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Year : 2010  |  Volume : 33  |  Issue : 4  |  Page : 185-188  

Use of specific resins to minimise release of activity at ETP, Trombay

Waste Management Division, Bhabha Atomic Research Centre, Trombay, Mumbai, India

Date of Web Publication1-Dec-2011

Correspondence Address:
M B Yadav
Waste Management Division, Bhabha Atomic Research Centre, Trombay, Mumbai
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Source of Support: None, Conflict of Interest: None

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Selective sorbent resins have been developed and are being used extensively for decontamination of radioactive effluents received from reactor at CWMF, Kalpakkam. These materials were evaluated for their suitability in treatment of effluents generated at ETP Trombay to minimise release of activity to the environment. An ion exchange column of capacity 80 litre was fabricated and filled with Copper ferrocyanide (CFC) and Hydrous manganese dioxide (HMO) supported on polyurethane foam. The former is selective for Cesium and the later for strontium. The feed effluent gross βγ activity was in the range of 10-15 Bq/ml. About 130 m 3 (1550 Bed Volume) of effluent was treated resulting a Decontamination Factor (DF) of about 7-9. This has demonstrated the effectiveness of specific resins for treatment of low level radioactive liquid effluents. It is desired to introduce prefiltration systems to enhance the life of the resin.

Keywords: Specific activity, decontamination, ion exchange, Copper Ferro cyanide, Hydrous manganese dioxide, 137 Cs

How to cite this article:
Yadav M B, Singh B N, Rao S, Badhwar R K, Johnson G, Kumar S, Raj K. Use of specific resins to minimise release of activity at ETP, Trombay. Radiat Prot Environ 2010;33:185-8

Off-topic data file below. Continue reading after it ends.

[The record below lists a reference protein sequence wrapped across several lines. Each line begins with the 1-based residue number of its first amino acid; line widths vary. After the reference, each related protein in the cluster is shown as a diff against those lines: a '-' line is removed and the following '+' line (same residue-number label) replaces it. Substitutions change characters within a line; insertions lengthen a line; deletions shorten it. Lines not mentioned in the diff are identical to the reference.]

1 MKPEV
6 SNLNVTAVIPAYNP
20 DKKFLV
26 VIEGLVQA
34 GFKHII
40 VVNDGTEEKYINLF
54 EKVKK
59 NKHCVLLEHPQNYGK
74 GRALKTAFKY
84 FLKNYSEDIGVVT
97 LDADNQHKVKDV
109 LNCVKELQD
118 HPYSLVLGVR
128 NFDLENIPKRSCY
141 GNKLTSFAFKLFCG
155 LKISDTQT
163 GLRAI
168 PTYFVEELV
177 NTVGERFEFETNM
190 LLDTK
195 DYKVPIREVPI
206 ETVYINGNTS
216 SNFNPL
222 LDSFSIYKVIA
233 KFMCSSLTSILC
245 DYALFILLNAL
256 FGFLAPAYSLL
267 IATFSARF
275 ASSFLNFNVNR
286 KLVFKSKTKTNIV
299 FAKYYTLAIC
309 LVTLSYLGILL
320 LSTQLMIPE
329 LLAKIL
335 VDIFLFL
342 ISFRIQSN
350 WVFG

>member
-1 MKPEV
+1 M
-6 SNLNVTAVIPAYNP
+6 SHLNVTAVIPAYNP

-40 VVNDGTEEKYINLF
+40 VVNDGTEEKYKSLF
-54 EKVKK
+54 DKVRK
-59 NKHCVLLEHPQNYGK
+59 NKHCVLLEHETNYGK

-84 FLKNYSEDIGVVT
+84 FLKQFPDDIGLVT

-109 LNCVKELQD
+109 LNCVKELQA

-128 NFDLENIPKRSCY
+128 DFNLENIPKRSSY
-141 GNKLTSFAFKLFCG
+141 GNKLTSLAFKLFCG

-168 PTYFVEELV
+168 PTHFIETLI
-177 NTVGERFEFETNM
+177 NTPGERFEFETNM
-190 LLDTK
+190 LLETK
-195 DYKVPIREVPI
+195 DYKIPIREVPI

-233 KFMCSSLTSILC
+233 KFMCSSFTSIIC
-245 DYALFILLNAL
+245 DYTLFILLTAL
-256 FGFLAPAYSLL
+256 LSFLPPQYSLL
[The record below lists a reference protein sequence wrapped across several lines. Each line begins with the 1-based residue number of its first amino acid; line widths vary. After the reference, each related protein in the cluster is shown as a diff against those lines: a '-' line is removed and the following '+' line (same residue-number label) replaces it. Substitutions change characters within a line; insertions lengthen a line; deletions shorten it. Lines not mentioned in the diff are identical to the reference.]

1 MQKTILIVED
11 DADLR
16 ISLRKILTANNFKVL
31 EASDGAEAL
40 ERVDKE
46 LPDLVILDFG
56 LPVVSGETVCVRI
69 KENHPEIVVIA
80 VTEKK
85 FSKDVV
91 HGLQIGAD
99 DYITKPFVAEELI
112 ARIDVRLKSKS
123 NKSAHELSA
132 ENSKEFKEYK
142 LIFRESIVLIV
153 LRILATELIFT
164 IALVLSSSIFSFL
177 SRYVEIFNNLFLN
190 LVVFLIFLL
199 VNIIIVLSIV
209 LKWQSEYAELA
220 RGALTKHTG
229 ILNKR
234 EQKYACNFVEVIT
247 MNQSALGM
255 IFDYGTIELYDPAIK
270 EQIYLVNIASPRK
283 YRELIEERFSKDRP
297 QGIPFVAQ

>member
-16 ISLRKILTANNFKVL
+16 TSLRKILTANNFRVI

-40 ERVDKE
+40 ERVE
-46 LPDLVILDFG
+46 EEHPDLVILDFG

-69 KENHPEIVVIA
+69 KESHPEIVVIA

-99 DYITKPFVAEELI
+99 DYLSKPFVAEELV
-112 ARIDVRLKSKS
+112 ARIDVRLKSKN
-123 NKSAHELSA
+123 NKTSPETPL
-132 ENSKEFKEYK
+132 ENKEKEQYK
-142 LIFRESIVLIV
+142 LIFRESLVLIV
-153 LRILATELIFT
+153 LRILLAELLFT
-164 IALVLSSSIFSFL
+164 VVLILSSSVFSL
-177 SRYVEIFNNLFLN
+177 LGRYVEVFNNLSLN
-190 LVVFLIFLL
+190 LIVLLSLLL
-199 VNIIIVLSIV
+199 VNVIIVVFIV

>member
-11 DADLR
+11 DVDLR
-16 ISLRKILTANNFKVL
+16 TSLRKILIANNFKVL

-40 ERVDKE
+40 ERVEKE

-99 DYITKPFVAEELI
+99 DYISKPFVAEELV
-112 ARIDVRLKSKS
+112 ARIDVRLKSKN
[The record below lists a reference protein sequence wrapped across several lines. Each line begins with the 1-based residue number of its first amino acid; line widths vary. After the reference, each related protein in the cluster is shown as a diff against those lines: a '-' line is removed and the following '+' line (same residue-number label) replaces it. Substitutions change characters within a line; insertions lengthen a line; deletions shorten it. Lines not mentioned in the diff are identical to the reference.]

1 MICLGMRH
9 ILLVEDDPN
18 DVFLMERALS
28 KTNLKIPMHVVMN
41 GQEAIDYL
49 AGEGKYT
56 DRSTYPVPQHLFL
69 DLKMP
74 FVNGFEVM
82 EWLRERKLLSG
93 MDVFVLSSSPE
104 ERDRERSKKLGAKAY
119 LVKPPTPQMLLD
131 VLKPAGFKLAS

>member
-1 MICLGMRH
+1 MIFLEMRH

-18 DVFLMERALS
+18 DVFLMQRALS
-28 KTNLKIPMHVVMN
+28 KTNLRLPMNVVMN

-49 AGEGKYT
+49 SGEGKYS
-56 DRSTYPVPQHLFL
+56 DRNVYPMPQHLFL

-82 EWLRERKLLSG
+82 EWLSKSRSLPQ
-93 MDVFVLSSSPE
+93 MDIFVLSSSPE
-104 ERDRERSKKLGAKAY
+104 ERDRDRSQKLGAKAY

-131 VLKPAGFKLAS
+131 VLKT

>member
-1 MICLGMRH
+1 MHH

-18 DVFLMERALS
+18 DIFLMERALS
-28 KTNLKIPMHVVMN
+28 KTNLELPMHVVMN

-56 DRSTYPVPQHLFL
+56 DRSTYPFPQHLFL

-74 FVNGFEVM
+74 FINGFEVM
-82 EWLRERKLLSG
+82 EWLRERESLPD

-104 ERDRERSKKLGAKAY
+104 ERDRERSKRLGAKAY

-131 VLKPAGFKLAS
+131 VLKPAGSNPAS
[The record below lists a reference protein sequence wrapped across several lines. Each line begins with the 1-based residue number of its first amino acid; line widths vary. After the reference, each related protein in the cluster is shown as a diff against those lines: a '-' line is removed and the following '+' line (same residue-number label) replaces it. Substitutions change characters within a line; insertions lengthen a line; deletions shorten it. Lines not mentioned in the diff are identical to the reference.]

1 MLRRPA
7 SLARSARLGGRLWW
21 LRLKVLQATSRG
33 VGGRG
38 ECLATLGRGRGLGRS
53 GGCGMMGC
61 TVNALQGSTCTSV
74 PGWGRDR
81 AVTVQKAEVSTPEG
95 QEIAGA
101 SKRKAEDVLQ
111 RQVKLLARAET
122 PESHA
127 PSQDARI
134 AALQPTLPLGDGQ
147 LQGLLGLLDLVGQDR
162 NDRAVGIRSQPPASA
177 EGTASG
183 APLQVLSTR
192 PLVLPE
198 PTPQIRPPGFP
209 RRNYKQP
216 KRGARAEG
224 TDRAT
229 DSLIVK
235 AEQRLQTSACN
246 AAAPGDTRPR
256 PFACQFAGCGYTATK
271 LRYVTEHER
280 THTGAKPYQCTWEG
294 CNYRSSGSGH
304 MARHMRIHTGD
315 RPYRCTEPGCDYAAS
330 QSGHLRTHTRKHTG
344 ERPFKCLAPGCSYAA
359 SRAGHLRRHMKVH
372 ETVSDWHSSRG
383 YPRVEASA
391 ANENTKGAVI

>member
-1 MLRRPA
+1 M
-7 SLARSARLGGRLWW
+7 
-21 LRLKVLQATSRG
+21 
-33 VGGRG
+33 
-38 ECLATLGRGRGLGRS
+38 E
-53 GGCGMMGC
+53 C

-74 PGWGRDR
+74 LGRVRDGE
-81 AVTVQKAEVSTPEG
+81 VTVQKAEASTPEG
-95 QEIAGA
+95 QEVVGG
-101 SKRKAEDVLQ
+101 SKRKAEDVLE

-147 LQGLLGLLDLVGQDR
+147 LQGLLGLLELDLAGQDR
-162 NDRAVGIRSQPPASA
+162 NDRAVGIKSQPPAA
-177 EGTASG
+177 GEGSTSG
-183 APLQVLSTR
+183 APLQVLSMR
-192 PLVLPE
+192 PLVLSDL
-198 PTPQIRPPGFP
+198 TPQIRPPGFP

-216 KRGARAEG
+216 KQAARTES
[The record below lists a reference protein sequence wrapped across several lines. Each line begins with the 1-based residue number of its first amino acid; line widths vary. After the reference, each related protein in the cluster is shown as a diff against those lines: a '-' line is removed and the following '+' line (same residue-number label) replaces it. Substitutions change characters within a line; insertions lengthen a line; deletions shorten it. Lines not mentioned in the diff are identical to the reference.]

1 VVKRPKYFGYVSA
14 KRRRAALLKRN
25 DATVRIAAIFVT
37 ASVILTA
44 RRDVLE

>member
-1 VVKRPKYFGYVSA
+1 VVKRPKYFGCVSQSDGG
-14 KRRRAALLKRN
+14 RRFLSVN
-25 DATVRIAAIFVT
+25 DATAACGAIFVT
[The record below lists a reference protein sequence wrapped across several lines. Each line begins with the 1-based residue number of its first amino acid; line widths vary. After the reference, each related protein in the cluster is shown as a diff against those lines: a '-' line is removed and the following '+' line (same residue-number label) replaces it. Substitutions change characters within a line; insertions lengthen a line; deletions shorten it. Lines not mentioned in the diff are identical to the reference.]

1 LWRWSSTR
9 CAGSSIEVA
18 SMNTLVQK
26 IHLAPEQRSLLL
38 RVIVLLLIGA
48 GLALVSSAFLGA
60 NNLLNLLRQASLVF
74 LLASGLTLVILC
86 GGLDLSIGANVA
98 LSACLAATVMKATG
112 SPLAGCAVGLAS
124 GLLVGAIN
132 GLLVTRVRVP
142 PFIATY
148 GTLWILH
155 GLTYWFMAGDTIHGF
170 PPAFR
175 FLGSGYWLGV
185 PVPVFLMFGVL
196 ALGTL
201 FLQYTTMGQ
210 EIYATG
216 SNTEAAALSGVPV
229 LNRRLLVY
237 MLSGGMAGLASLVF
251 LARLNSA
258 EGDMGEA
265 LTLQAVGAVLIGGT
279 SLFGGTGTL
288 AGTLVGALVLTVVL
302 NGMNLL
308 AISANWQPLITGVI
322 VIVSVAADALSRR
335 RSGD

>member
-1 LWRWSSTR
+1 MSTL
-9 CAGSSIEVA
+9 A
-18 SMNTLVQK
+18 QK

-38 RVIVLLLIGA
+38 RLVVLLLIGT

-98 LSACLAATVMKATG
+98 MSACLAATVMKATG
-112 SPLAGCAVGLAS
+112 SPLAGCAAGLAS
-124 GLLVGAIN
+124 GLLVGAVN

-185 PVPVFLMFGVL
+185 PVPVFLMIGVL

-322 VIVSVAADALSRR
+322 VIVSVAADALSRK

How to cite this URL:
Yadav M B, Singh B N, Rao S, Badhwar R K, Johnson G, Kumar S, Raj K. Use of specific resins to minimise release of activity at ETP, Trombay. Radiat Prot Environ [serial online] 2010 [cited 2021 Aug 4];33:185-8. Available from: https://www.rpe.org.in/text.asp?2010/33/4/185/90461

  1. Introduction Top

At effluent treatment plant (ETP) Trombay, radioactive liquid effluents are received from reactor operation, fuel reprocessing, research laboratories and other plants. The major radio nuclides present in the effluents are 137 Cs and 90 Sr. The effluents having specific activity above 10 Bq/ml are given specific chemical treatment in a clariflloculator. The supernatant is monitored and discharged to sea as per authorized limits. The radioactive sludges are centrifuged and immobilized in cement matrix prior to disposal in engineered trenches. About 70,000-90,000 m 3 of effluents are managed annually. Bulk of the effluents received at ETP is having activity below 10 Bq/ml and are not subjected to any kind of treatment. Though chemical treatment is not effective, ion exchange methods are capable of decontaminating such effluents. To bring down the activity discharge to the environment by more effective methods of decontamination, ion exchange treatment using selective sorbents with high throughput and economy are employed in the present work. The Copper ferrocyanide (CFC) and Hydrous manganese dioxide (HMO) supported on polyurethane foam, selective for cesium and strontium respectively, are employed in the 80 liter column (Rao et al, 1999; 2003). The flow rate was maintained at 20 lpm through a rotameter. Initial gross βγ activity was in the range of 10-15 Bq/ml. 130m 3 (1550 Bed Volume) effluent was treated resulting in a decontamination factor (DF) about 7-9.

  2. Column Preparation Top

A carbon steel column having 430 mm diameter and 630 mm height of capacity 80 litre was fabricated for the experimental studies. The column is designed to provide flow from bottom to the top. Strainers of 200 mesh are provided in the bottom and top of the column. CFC coated and HMO coated polyurethane foam in quantity was made available by Centralised Waste Management Facility (CWMF), Kalpakkam using the indigenously developed process (Rao, et al, 1999 & 2003). A nylon bag of diameter 45 cms and height 80 cms with hooks was utilized for the studies. About 5 nos of fresh PU foam sheets having 5-6 mm thickness were placed at the bottom of the bag. Thereafter, layers of 7.5 kg of CFC, 7.5 kg of HMO and 2.5 kg of CFC resin were filled in the bag. Subsequently, additional 5 nos of PU foam sheets were placed to avoid carry over of the resin and the bag was tied properly. Three layers of PU foam sheets were provided in the bottom of the column and the nylon bag was firmly inserted in the column. Subsequently three layers of PU foam sheets were placed on the top of the bag in the column and the column was closed by the top lid. The column is provided with easy removable lid to minimize exposure during handling.